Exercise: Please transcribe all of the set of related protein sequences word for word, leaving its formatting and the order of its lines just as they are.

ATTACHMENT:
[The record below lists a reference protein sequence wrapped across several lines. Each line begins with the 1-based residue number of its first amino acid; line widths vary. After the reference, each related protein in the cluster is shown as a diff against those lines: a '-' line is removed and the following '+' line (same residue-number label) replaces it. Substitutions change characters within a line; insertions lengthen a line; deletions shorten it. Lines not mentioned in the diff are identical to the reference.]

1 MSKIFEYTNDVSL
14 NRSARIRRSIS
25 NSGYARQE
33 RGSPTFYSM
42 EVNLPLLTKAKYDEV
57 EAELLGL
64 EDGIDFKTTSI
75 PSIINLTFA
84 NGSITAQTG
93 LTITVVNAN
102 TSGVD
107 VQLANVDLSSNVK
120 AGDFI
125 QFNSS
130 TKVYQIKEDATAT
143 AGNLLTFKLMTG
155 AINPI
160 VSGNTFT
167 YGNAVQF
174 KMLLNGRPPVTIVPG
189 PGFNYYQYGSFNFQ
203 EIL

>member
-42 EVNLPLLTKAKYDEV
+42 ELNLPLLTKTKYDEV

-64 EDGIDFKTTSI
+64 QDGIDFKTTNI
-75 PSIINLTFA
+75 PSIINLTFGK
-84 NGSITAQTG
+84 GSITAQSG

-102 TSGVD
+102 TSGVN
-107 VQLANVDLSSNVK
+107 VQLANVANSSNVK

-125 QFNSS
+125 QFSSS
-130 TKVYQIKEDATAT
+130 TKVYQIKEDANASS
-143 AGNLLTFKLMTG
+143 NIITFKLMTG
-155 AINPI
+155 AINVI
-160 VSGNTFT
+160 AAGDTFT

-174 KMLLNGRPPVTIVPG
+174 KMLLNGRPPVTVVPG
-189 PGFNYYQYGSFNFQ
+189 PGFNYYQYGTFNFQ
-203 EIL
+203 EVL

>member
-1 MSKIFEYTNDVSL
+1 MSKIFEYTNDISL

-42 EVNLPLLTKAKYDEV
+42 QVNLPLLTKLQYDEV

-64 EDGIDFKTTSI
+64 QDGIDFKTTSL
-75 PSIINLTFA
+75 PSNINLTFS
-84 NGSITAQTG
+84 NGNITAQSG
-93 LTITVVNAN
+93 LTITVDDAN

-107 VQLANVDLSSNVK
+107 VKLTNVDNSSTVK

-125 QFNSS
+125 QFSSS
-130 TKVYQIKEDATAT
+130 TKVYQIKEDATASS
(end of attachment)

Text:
[The record below lists a reference protein sequence wrapped across several lines. Each line begins with the 1-based residue number of its first amino acid; line widths vary. After the reference, each related protein in the cluster is shown as a diff against those lines: a '-' line is removed and the following '+' line (same residue-number label) replaces it. Substitutions change characters within a line; insertions lengthen a line; deletions shorten it. Lines not mentioned in the diff are identical to the reference.]

1 MSKIFEYTNDVSL
14 NRSARIRRSIS
25 NSGYARQE
33 RGSPTFYSM
42 EVNLPLLTKAKYDEV
57 EAELLGL
64 EDGIDFKTTSI
75 PSIINLTFA
84 NGSITAQTG
93 LTITVVNAN
102 TSGVD
107 VQLANVDLSSNVK
120 AGDFI
125 QFNSS
130 TKVYQIKEDATAT
143 AGNLLTFKLMTG
155 AINPI
160 VSGNTFT
167 YGNAVQF
174 KMLLNGRPPVTIVPG
189 PGFNYYQYGSFNFQ
203 EIL

>member
-42 EVNLPLLTKAKYDEV
+42 ELNLPLLTKTKYDEV

-64 EDGIDFKTTSI
+64 QDGIDFKTTNI
-75 PSIINLTFA
+75 PSIINLTFGK
-84 NGSITAQTG
+84 GSITAQSG

-102 TSGVD
+102 TSGVN
-107 VQLANVDLSSNVK
+107 VQLANVANSSNVK

-125 QFNSS
+125 QFSSS
-130 TKVYQIKEDATAT
+130 TKVYQIKEDANASS
-143 AGNLLTFKLMTG
+143 NIITFKLMTG
-155 AINPI
+155 AINVI
-160 VSGNTFT
+160 AAGDTFT

-174 KMLLNGRPPVTIVPG
+174 KMLLNGRPPVTVVPG
-189 PGFNYYQYGSFNFQ
+189 PGFNYYQYGTFNFQ
-203 EIL
+203 EVL

>member
-1 MSKIFEYTNDVSL
+1 MSKIFEYTNDISL

-42 EVNLPLLTKAKYDEV
+42 QVNLPLLTKLQYDEV

-64 EDGIDFKTTSI
+64 QDGIDFKTTSL
-75 PSIINLTFA
+75 PSNINLTFS
-84 NGSITAQTG
+84 NGNITAQSG
-93 LTITVVNAN
+93 LTITVDDAN

-107 VQLANVDLSSNVK
+107 VKLTNVDNSSTVK

-125 QFNSS
+125 QFSSS
-130 TKVYQIKEDATAT
+130 TKVYQIKEDATASS